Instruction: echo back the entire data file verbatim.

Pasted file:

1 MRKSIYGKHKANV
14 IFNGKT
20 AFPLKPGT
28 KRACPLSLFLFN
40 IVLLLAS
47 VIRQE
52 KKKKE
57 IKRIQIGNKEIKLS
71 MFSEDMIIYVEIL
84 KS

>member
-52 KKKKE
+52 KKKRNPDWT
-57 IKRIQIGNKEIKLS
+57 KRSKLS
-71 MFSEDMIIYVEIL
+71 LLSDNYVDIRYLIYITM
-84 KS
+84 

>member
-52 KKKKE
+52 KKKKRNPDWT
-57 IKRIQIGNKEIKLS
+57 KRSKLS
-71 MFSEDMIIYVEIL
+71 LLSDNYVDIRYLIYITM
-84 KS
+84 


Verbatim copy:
1 MRKSIYGKHKANV
14 IFNGKT
20 AFPLKPGT
28 KRACPLSLFLFN
40 IVLLLAS
47 VIRQE
52 KKKKE
57 IKRIQIGNKEIKLS
71 MFSEDMIIYVEIL
84 KS

>member
-52 KKKKE
+52 KKKRNPDWT
-57 IKRIQIGNKEIKLS
+57 KRSKLS
-71 MFSEDMIIYVEIL
+71 LLSDNYVDIRYLIYITM
-84 KS
+84 

>member
-52 KKKKE
+52 KKKKRNPDWT
-57 IKRIQIGNKEIKLS
+57 KRSKLS
-71 MFSEDMIIYVEIL
+71 LLSDNYVDIRYLIYITM
-84 KS
+84 